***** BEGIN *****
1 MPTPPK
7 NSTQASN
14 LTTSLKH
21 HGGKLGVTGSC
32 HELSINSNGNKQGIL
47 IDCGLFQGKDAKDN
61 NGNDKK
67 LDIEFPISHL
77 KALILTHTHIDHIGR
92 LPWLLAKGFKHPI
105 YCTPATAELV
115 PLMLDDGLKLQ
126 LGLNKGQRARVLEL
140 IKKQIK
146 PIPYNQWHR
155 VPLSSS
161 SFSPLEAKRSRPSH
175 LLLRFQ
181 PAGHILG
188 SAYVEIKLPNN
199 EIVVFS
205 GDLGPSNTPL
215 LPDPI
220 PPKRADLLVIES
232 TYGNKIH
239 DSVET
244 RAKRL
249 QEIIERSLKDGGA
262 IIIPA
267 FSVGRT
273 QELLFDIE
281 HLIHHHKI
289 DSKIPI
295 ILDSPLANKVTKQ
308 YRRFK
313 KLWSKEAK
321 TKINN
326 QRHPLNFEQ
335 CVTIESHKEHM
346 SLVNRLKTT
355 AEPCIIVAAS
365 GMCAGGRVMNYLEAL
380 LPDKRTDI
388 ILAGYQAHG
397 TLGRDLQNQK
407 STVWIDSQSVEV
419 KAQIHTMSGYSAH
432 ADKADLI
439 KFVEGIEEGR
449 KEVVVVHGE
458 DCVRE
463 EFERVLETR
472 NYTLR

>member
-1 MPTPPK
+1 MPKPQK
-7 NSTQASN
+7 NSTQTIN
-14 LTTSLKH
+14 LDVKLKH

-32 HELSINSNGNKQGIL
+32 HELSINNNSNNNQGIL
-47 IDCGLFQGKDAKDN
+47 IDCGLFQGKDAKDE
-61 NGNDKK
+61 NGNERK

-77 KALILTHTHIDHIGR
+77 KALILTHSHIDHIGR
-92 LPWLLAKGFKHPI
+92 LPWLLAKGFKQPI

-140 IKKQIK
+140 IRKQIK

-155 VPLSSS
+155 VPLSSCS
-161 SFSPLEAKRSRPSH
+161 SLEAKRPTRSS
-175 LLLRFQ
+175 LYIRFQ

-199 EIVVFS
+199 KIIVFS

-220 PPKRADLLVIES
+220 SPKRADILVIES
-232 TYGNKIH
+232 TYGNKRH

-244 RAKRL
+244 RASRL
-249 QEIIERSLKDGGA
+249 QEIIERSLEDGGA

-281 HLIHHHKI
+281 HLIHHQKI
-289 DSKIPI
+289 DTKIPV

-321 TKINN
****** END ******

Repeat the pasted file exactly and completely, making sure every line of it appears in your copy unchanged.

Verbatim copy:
1 MPTPPK
7 NSTQASN
14 LTTSLKH
21 HGGKLGVTGSC
32 HELSINSNGNKQGIL
47 IDCGLFQGKDAKDN
61 NGNDKK
67 LDIEFPISHL
77 KALILTHTHIDHIGR
92 LPWLLAKGFKHPI
105 YCTPATAELV
115 PLMLDDGLKLQ
126 LGLNKGQRARVLEL
140 IKKQIK
146 PIPYNQWHR
155 VPLSSS
161 SFSPLEAKRSRPSH
175 LLLRFQ
181 PAGHILG
188 SAYVEIKLPNN
199 EIVVFS
205 GDLGPSNTPL
215 LPDPI
220 PPKRADLLVIES
232 TYGNKIH
239 DSVET
244 RAKRL
249 QEIIERSLKDGGA
262 IIIPA
267 FSVGRT
273 QELLFDIE
281 HLIHHHKI
289 DSKIPI
295 ILDSPLANKVTKQ
308 YRRFK
313 KLWSKEAK
321 TKINN
326 QRHPLNFEQ
335 CVTIESHKEHM
346 SLVNRLKTT
355 AEPCIIVAAS
365 GMCAGGRVMNYLEAL
380 LPDKRTDI
388 ILAGYQAHG
397 TLGRDLQNQK
407 STVWIDSQSVEV
419 KAQIHTMSGYSAH
432 ADKADLI
439 KFVEGIEEGR
449 KEVVVVHGE
458 DCVRE
463 EFERVLETR
472 NYTLR

>member
-1 MPTPPK
+1 MPKPQK
-7 NSTQASN
+7 NSTQTIN
-14 LTTSLKH
+14 LDVKLKH

-32 HELSINSNGNKQGIL
+32 HELSINNNSNNNQGIL
-47 IDCGLFQGKDAKDN
+47 IDCGLFQGKDAKDE
-61 NGNDKK
+61 NGNERK

-77 KALILTHTHIDHIGR
+77 KALILTHSHIDHIGR
-92 LPWLLAKGFKHPI
+92 LPWLLAKGFKQPI

-140 IKKQIK
+140 IRKQIK

-155 VPLSSS
+155 VPLSSCS
-161 SFSPLEAKRSRPSH
+161 SLEAKRPTRSS
-175 LLLRFQ
+175 LYIRFQ

-199 EIVVFS
+199 KIIVFS

-220 PPKRADLLVIES
+220 SPKRADILVIES
-232 TYGNKIH
+232 TYGNKRH

-244 RAKRL
+244 RASRL
-249 QEIIERSLKDGGA
+249 QEIIERSLEDGGA

-281 HLIHHHKI
+281 HLIHHQKI
-289 DSKIPI
+289 DTKIPV

-321 TKINN